integer                           :: m
        real   , intent(in), dimension(:) :: x
    end subroutine example
  end interface

  ! n can be read from a file for example

  read *,n

  CALL example(x)

  end example_main

  subroutine example(x)
  implicit none
  integer                                    :: n
  real        , intent(in)    , dimension(:) :: x

  n = size(x)



They are very important for break the code in smaller problems, to don’t repeat code within a program, to allow a better testing strategy.

In general the procedures communicate with the main program or other procedure by the arguments, inside the procedure they are named dummy arguments.Because Fortran is an strongly type code, we have to define the type of each argument both in the main program and in the procedures and they have to be consistent (this is for instance ensured by the definition of an interface).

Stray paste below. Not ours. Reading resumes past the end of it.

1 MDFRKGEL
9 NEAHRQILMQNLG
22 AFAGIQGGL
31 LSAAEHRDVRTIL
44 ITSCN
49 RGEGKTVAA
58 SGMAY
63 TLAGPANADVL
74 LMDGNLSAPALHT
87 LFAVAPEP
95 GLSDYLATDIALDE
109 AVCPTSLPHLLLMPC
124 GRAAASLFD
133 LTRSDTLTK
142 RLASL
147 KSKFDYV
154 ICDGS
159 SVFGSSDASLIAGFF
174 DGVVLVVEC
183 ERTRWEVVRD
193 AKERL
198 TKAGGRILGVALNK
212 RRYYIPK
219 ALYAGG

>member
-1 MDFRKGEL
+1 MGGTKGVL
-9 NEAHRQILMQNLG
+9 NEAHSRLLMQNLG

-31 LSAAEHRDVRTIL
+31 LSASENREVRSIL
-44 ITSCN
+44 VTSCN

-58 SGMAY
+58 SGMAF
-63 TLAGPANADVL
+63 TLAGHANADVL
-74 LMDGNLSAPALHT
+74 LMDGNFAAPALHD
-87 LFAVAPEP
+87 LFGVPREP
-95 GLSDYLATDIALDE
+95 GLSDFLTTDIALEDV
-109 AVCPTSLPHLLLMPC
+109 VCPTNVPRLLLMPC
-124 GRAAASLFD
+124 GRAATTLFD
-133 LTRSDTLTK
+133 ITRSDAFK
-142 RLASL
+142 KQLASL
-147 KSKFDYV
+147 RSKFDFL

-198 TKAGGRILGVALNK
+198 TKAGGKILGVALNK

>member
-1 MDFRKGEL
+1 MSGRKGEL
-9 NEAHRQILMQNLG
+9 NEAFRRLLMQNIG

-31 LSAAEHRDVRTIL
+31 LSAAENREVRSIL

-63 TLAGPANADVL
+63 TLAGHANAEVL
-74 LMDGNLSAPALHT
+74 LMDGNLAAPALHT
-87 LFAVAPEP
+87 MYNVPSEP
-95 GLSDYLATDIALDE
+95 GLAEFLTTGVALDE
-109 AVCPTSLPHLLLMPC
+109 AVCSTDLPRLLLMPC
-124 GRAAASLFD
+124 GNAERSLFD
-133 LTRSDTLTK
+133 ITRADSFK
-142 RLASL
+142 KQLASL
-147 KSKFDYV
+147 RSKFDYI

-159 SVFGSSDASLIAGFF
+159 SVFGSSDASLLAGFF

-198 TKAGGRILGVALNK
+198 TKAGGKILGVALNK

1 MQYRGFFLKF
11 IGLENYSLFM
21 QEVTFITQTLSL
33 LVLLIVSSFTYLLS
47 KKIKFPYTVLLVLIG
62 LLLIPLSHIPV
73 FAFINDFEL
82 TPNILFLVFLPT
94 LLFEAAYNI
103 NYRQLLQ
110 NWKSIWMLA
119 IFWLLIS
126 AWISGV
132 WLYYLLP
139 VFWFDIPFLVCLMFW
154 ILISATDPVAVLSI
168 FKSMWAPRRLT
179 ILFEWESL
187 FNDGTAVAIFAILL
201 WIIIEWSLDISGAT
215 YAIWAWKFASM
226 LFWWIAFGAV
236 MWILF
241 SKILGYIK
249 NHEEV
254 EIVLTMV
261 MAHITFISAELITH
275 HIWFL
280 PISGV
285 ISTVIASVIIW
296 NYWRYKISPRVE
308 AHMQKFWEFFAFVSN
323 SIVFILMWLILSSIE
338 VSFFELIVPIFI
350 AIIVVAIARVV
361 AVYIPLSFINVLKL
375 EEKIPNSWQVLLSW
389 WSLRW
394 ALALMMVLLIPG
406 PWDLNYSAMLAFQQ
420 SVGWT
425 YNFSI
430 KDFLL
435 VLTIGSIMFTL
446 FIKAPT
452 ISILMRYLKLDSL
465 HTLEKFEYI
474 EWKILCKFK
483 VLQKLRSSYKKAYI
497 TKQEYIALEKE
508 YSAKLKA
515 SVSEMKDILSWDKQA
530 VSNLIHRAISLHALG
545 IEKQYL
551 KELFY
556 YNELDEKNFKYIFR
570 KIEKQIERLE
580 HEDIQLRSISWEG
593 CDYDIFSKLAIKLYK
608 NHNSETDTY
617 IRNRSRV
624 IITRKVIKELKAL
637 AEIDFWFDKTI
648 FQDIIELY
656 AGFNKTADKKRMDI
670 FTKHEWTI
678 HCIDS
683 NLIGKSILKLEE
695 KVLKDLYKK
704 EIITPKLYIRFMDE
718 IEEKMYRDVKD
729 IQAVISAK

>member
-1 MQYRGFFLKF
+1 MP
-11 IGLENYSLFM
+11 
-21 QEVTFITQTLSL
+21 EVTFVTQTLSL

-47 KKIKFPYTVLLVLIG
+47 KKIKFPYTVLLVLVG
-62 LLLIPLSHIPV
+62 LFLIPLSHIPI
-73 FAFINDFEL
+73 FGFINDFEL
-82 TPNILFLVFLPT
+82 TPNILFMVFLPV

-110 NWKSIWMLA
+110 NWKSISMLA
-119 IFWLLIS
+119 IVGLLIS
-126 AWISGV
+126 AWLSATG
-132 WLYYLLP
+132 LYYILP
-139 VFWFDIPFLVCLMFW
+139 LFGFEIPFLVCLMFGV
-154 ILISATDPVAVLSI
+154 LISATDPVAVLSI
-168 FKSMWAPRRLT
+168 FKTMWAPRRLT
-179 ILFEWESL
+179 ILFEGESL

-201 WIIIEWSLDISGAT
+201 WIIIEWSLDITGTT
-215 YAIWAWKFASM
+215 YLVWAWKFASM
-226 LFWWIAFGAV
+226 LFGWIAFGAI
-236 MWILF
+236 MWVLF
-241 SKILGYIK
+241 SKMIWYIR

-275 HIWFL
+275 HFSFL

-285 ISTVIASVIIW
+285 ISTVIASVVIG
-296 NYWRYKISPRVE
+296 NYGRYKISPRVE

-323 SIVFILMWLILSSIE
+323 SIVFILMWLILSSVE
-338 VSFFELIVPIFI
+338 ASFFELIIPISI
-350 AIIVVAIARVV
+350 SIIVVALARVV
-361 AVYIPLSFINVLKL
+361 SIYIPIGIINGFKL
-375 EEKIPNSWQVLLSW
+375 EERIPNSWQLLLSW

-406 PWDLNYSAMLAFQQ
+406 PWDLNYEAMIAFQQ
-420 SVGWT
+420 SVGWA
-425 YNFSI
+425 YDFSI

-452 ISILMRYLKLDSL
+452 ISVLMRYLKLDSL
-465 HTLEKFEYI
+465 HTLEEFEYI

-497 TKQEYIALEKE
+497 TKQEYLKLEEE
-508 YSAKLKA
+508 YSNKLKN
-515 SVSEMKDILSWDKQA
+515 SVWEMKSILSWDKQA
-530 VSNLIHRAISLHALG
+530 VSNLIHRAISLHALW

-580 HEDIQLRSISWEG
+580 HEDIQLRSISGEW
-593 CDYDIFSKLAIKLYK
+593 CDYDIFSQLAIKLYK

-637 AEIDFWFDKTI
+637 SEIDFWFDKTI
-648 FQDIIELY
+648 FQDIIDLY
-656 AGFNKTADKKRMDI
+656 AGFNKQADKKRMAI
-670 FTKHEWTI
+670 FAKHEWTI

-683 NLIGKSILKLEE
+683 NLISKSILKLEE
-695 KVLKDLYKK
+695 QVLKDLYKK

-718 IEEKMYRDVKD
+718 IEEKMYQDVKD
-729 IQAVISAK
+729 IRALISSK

Inside the procedures, specifically in the subroutines, we have the possibility of define if the dummy argument is an input, an output or both, by the intent sentence in the type definition block at the beginning of the sentence. The internal local variables are simple not included in the list of arguments of the procedure and they are destroyed once the procedure end.

The interface block is mandatory in several cases:

1. A procedure with optional or keywords arguments
2. Function returning an array or a pointer
3. Procedure with assumed-shape dummy arguments
4. Procedure with dummy arguments with pointer or target attribute